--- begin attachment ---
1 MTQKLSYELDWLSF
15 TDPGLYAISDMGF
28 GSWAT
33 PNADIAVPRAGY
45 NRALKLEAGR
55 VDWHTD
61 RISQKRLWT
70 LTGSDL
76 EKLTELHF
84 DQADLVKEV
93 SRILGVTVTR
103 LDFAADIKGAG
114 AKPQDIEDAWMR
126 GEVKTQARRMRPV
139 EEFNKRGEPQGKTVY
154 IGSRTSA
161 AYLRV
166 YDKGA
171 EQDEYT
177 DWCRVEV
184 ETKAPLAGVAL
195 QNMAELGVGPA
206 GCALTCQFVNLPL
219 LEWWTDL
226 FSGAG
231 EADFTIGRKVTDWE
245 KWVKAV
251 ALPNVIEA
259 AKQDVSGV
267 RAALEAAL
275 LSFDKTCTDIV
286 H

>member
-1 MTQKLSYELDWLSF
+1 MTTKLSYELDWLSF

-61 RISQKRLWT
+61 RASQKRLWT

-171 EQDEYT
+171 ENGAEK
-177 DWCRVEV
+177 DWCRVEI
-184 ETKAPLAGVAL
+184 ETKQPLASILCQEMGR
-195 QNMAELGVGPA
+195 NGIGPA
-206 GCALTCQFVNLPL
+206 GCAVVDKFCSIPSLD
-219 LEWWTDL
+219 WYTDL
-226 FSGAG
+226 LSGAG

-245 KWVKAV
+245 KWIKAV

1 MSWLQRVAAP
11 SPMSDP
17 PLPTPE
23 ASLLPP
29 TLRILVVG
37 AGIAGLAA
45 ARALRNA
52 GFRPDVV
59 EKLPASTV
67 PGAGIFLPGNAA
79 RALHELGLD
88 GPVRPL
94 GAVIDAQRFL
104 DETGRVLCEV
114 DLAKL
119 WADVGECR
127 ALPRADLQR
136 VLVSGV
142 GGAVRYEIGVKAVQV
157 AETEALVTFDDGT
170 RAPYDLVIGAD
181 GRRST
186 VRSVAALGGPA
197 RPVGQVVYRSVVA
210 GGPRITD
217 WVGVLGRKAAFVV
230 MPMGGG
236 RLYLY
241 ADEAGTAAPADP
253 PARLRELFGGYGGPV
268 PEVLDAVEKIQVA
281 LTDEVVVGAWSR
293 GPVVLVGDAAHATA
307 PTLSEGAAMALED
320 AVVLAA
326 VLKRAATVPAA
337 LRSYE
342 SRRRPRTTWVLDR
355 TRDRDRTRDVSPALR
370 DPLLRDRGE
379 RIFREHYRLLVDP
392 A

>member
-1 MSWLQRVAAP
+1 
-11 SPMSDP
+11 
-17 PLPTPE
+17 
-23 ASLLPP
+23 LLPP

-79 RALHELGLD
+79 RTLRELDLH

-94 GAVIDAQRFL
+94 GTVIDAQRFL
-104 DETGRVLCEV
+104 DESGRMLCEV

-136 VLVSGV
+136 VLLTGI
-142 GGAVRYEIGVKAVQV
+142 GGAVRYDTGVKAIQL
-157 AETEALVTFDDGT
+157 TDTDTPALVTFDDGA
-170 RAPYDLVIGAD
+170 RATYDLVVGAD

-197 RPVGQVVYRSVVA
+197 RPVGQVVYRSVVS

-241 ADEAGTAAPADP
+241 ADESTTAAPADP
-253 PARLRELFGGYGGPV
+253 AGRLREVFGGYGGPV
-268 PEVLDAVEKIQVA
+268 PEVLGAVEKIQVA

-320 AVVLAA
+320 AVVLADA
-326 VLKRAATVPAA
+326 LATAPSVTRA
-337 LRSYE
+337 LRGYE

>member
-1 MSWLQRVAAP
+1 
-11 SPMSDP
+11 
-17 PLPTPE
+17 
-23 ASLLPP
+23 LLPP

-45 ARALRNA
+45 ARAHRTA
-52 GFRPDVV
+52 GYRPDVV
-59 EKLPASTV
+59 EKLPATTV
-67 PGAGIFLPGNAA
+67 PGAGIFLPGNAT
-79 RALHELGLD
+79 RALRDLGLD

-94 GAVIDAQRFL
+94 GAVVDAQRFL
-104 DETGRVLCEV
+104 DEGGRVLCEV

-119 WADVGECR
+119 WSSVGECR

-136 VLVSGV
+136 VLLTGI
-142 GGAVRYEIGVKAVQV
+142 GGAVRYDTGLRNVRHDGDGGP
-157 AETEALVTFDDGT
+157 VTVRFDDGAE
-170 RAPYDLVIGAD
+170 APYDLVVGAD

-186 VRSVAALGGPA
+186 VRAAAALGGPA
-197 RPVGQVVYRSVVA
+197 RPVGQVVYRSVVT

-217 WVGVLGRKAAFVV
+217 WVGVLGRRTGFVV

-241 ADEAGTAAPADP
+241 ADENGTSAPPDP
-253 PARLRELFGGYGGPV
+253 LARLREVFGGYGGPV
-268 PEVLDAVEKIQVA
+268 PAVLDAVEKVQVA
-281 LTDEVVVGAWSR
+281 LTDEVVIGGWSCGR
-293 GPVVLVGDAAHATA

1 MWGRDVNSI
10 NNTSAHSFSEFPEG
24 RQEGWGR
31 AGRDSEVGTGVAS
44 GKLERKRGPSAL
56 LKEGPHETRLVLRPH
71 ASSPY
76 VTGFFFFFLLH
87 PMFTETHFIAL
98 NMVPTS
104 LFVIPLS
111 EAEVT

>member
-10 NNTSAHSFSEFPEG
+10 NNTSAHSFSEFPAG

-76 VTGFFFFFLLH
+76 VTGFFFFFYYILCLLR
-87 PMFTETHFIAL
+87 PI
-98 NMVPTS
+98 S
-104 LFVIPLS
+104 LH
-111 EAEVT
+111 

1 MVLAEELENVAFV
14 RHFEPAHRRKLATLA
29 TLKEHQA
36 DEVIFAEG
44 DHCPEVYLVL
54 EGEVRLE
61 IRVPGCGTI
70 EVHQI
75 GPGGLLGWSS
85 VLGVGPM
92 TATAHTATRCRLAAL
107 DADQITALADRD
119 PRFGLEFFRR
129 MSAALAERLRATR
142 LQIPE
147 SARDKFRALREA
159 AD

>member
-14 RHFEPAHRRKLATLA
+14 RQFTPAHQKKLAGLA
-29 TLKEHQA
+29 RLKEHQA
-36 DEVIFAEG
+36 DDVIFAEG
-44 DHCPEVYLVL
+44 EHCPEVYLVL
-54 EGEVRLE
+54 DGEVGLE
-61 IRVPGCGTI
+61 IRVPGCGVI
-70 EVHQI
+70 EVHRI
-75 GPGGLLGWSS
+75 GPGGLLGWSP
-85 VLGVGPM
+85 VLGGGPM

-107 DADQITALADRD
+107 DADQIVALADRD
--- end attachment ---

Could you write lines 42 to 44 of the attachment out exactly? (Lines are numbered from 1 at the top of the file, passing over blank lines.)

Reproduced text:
-184 ETKAPLAGVAL
+184 ETKQPLASILCQEMGR
-195 QNMAELGVGPA